Mental Capacity for Young People

Where an individual lacks the capacity to make specific decisions in relation to either their personal welfare or property and finances, the Mental Capacity Act 2005 sets out a regime to protect those individual’s interests.

Individuals who have the capacity may write a Lasting Power of Attorney. For those individuals who lack capacity, an individual, referred to as a Deputy can be appointed to make decisions on that individual’s behalf. Alternatively, the Court of Protection can make one-off decisions.

Mental capacity is both time and decision specific. In many cases, an individual will have mental capacity to make some decisions but not others. It is important to note that mental capacity can be regained or obtained with support.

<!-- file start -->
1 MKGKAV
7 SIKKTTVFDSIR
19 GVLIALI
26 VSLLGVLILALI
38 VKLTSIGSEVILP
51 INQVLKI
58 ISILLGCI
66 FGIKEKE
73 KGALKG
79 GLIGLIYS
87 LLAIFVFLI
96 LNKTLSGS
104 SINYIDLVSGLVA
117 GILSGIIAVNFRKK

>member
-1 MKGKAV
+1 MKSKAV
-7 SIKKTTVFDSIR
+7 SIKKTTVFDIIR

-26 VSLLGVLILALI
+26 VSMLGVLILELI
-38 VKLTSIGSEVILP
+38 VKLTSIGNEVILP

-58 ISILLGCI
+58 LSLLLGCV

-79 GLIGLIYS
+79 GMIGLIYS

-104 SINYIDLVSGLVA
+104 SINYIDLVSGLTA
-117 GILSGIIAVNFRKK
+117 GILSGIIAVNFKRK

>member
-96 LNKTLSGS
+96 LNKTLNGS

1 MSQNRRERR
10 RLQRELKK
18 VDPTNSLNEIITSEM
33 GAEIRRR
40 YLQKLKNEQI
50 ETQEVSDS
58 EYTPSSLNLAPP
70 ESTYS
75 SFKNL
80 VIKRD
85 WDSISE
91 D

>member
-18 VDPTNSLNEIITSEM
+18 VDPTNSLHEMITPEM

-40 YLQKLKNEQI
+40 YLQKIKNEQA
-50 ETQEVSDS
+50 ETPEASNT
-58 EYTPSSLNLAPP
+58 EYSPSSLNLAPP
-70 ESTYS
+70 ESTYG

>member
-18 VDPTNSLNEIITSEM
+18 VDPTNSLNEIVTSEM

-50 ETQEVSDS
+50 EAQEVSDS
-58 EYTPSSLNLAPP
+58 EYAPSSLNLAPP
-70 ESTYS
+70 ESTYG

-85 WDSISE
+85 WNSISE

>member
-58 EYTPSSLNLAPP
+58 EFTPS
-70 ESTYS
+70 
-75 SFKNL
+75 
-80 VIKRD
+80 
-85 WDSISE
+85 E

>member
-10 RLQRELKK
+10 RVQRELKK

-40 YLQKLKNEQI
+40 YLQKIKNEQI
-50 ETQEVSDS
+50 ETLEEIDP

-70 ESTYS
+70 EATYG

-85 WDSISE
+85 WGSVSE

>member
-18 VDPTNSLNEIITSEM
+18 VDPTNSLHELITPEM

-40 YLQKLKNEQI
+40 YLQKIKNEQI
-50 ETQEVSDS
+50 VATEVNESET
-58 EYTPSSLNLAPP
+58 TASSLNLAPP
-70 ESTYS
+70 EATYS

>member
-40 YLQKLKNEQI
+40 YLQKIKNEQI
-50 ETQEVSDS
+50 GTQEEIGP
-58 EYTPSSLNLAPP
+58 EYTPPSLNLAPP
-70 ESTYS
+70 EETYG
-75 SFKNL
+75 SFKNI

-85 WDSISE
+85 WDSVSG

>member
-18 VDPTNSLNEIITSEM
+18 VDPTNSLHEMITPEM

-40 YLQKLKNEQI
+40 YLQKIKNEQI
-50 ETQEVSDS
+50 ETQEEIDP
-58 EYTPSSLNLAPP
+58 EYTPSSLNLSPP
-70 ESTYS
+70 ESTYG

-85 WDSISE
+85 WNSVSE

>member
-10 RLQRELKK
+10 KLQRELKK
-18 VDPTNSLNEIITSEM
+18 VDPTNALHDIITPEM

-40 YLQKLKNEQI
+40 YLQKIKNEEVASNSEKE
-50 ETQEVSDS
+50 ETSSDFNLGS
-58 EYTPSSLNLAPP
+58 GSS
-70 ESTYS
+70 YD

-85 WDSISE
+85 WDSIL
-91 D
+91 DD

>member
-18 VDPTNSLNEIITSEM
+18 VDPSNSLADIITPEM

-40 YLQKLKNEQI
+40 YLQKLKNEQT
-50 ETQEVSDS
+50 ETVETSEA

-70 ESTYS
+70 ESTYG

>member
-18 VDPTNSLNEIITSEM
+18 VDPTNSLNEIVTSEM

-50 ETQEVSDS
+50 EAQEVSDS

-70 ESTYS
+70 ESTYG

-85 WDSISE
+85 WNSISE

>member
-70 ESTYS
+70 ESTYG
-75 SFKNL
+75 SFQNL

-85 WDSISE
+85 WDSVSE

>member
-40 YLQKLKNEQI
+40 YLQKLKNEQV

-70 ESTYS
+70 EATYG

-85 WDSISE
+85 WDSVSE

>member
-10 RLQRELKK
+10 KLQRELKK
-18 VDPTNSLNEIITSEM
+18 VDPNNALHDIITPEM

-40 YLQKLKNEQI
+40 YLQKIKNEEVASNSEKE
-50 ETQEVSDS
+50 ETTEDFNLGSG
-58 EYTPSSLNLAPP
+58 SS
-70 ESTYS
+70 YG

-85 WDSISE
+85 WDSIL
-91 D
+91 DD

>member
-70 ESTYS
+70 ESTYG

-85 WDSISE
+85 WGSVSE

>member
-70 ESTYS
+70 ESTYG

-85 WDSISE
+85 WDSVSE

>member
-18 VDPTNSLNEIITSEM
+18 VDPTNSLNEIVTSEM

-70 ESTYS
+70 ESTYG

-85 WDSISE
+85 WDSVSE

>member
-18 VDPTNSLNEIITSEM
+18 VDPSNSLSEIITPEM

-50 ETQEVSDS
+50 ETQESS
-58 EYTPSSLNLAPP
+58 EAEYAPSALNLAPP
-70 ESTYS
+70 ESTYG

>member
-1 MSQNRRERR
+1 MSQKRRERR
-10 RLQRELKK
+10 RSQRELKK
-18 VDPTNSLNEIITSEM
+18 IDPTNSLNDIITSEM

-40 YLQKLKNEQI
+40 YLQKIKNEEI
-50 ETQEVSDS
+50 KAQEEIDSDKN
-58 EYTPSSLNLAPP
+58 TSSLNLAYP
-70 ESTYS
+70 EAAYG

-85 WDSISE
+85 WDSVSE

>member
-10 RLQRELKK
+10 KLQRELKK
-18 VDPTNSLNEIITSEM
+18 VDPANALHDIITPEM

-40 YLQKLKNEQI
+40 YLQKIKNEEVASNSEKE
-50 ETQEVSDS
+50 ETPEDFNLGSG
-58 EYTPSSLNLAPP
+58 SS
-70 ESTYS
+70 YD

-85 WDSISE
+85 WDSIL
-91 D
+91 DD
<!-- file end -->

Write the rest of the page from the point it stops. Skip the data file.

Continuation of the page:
Our specialist team has extensive experience advising individuals who lack capacity and their family members. We have particular expertise advising in relation to young people with disabilities who have reached, or are reaching, the age of 18. We can guide those individuals or their parents through the most appropriate options to protect their best interests in both the short and long term.

Services we are able to provide:

  • Lasting Powers of Attorney for both personal welfare and property and finance.
  • Deputyship Applications for both personal welfare and property and finance
  • Representation before the Court of Protection on matters including:
    • Residence
    • Health and social care
    • Education
    • Contact
    • Serious medical treatments
    • Sexual relations
    • Social media and internet use
    • Property and finance

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